How to respond to North Korea’s new nuclear provocation

North Korea parade Intercontinental Ballistic Missiles (ICBMs) were certainly an impressive show on Wednesday. Whether it was more than a show — whether the large missile canisters rolling through Pyongyang’s capital were actually functional solid-fuel missiles capable of launching a nuclear attack on the US mainland — is hard to say. But according to some experts, the new ICBMs on display are not yet ready for use guessedThere is no denying that the North Korean regime has been on a volatile trajectory as of late.

Last year was the busiest year in the isolated country written down for Missile testAnd in September, dictator Kim Jong Un made his case for this arsenal newly clear: He views the US effort to denuclearize the Korean Peninsula as a regime change project and, accordingly, will not give up its nuclear weapons—regardless of the intensity of international pressure. His own promise To the then President Donald Trump in 2018-or not legally restricted Its nuclear use in defensive strikes. Kim “has drawn an immutable line,” he said, saying he “can’t negotiate on our nuclear weapons.”

Even if we read this new ICBM display as a gloomy invitation to new discussions (and Pyongyang says It wants nothing to sort), the overall trend is dire. If North Korea does not want to consider denuclearization, and according to the policy of the Washington-Biden administration, reaffirm As of recently As of last month—reluctant to consider anything else, are we at a dead end? Is this the end of nuclear diplomacy with North Korea?

It doesn’t have to be. Although alarming, nothing here marks a significant change in North Korean policy. There is a fundamental continuity in the Kim regime’s goals as well as its limitations.

Unfortunately, there is also a fundamental continuity in Washington’s denuclearization delusion, which steadily undermines any chance of real progress in the talks. If this latest show of force from Pyongyang changes anything, it should shift U.S. policy toward a recognition that our existing deterrence capabilities can maintain an imperfect but demonstrably tolerable status quo within which we can move toward more achievable, incremental diplomatic goals.

Increasing tension and a relatively gruesome Administration has South Korea-Usually Voices of Reason in the Korean-US Triad – Indications of a New Incremental Approach. When did the new year start? Kim ordered South Korean President Yoon Suk-yeol has “theoretical” expanded its nuclear cache repeated signals He is considering a more aggressive stance. He has floated ideas including US-South Korean drills including American nuclear weapons, South Korea developing its own nuclear arsenal and jettisoning Seoul. military contract That came out of the 2018 inter-Korean talks.

These options would mark a significant shift from the path that Washington has followed for years on South Korea. South Korea’s Defense Minister Lee Jong-sup says “preventing the use of nuclear weapons should be prioritized”. said Just this past October,” Donates [Pyongyang] A clear idea that if North Korea tries to use nuclear weapons, it will end the North Korean regime and it will disappear completely.”

Unlike denuclearization, this is an effective strategy, as the North Korean government has long signal Kim’s belief, informed by the past two decades of U.S. policy in Iraq and Libya, is less about peace than about Kim’s own ouster.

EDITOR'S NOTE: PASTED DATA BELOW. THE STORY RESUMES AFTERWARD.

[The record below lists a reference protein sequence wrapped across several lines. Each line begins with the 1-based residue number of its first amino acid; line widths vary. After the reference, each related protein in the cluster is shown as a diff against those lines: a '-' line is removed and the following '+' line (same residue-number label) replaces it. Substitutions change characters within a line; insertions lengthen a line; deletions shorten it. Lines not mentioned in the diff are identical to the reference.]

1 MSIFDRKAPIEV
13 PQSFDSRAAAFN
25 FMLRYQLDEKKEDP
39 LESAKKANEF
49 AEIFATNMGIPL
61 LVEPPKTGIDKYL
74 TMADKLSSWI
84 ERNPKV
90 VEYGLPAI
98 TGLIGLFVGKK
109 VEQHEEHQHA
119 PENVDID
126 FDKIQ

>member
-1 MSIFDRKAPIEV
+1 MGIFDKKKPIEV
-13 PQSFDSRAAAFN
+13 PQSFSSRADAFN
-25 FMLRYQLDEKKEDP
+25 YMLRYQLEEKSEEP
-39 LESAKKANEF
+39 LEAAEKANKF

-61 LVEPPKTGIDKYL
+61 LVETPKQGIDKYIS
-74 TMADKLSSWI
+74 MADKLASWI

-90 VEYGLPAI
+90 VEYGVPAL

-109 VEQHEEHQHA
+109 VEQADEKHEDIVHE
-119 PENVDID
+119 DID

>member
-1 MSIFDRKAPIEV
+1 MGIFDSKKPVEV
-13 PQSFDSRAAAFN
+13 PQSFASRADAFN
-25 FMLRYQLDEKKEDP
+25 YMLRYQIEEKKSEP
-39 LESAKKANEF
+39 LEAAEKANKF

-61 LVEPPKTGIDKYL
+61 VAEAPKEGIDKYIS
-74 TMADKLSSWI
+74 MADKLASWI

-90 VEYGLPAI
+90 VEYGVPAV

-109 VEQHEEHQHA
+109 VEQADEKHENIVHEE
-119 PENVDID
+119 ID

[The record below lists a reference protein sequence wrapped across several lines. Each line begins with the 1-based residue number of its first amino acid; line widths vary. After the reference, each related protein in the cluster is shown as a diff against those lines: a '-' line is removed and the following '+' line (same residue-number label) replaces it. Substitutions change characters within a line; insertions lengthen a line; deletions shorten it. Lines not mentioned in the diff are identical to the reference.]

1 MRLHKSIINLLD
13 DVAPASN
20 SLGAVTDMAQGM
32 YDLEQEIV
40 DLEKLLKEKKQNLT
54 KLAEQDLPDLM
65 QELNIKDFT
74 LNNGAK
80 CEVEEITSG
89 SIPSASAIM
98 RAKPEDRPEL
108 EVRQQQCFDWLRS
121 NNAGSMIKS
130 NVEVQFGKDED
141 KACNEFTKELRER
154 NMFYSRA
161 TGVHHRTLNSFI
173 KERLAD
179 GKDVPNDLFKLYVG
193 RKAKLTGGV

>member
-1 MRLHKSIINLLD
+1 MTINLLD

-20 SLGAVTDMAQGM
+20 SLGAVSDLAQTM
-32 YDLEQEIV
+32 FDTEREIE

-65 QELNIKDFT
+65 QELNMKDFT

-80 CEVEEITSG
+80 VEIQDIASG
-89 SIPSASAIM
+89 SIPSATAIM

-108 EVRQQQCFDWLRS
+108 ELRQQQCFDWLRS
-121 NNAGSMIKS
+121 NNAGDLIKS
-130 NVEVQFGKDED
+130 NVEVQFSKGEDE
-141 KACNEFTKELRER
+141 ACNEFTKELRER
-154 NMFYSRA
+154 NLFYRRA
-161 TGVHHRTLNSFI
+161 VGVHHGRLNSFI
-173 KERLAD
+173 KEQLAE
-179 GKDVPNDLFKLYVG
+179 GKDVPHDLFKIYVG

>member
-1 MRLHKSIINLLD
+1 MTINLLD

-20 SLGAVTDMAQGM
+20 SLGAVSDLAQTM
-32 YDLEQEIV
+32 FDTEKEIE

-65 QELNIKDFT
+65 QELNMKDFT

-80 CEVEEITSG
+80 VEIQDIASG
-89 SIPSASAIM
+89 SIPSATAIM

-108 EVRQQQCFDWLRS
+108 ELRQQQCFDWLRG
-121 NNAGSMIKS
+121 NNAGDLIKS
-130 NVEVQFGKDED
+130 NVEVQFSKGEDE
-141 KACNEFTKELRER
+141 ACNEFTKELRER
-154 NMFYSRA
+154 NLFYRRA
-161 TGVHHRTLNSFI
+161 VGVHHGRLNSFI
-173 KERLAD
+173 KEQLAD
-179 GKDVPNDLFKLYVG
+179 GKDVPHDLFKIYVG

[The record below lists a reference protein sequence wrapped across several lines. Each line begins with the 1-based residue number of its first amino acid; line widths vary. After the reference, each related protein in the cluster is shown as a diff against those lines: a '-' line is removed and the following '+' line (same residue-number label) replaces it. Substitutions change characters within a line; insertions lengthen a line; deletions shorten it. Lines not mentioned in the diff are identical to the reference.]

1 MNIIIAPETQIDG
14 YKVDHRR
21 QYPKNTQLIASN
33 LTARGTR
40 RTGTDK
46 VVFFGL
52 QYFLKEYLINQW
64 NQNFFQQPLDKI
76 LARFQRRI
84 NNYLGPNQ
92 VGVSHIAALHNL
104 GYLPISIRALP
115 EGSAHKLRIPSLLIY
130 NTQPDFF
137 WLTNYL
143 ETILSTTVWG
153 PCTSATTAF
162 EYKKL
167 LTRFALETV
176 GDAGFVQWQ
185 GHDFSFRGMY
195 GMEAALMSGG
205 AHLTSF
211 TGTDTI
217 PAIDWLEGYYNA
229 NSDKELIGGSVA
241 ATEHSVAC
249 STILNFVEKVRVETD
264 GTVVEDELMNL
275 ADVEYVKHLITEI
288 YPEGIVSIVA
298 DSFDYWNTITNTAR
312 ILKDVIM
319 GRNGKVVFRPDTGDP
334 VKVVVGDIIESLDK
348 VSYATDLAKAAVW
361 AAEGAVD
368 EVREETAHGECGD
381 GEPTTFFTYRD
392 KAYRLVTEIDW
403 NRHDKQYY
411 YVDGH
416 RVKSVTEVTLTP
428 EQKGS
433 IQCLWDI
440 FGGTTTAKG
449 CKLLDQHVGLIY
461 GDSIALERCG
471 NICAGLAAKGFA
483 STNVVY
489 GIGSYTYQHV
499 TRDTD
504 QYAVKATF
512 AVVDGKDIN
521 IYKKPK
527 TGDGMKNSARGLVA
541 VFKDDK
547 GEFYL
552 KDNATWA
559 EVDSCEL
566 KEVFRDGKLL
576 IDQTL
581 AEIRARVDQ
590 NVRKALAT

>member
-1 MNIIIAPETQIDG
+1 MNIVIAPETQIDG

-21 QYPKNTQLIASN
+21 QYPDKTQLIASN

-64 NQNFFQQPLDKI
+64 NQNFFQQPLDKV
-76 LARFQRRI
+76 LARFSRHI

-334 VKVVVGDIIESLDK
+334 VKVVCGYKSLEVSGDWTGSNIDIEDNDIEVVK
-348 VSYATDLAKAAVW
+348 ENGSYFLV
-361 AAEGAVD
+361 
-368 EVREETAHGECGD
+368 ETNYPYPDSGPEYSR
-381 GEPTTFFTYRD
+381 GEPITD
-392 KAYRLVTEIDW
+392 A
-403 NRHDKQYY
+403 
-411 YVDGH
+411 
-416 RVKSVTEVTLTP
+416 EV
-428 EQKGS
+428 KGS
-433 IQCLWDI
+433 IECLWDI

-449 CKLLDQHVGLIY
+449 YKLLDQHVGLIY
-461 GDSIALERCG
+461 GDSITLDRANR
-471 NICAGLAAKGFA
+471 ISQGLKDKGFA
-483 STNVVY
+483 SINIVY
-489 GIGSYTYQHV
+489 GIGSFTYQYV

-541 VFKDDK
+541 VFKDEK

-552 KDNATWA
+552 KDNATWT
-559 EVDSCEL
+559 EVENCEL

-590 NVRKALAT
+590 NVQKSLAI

But this is unflattering, according to Doug Bando of the Cato Institute argued that foreign policy, is not unreasonable. “History proves that strong nuclear deterrence serves as the most powerful treasure sword to frustrate foreign aggression.” said a North Korean state media editorials in 2016. Deposed and dead dictators Saddam Hussein and Muammar al-Qaddafi “couldn’t escape the fate of destruction after depriving them of the foundations of their nuclear development and abandoning undeclared programs of their own volition,” the article continued.

The point of Kim’s tests and comments last year, then, is a message to the world and the United States in particular: North Korea’s nuclear weapons are not going anywhere, and North Korea is not interested in negotiating with them.

The correct response for Washington is not to abandon diplomacy, but to reiterate Kim’s fear of regime change by joining Seoul’s new hobby of saber-rattling. It is – as our method should have been All along – to follow realistic Diplomatic outcomes that will help maintain peace.

It means sitting aside Nuclear disarmament as a goal for the near future. Instead, President Joe Biden should take incremental steps such as denuclearization, a peace deal to end the Korean War, and an economic opening of North Korean society to at least improve the basic living standards of ordinary North Koreans.

All the while, despite Kim’s war of habit, unless the US and our allies go to war with North Korea, US conventional and nuclear deterrence will continue. should continue hold on. Pyongyang is beyond nuclear arsenal Fundamentally weakand Kim’s will to power (not to mention his will to survive). works for us Here.

If none of these incremental goals are met, North Korea will not denuclearize outright. But denuclearization is not now possible at a remotely acceptable cost, and that may not change for decades to come. what is Increased stability and normality, fewer parades and weapons tests, more productive negotiations, a better and freer life for the North Korean people, and a reduced risk of catastrophic global war are all possible.

All that is no less true than what preceded the construction of this apparent new ICBM, and these achievements could very slowly lay the groundwork for Kim’s denuclearization before the “never” becomes a “maybe.”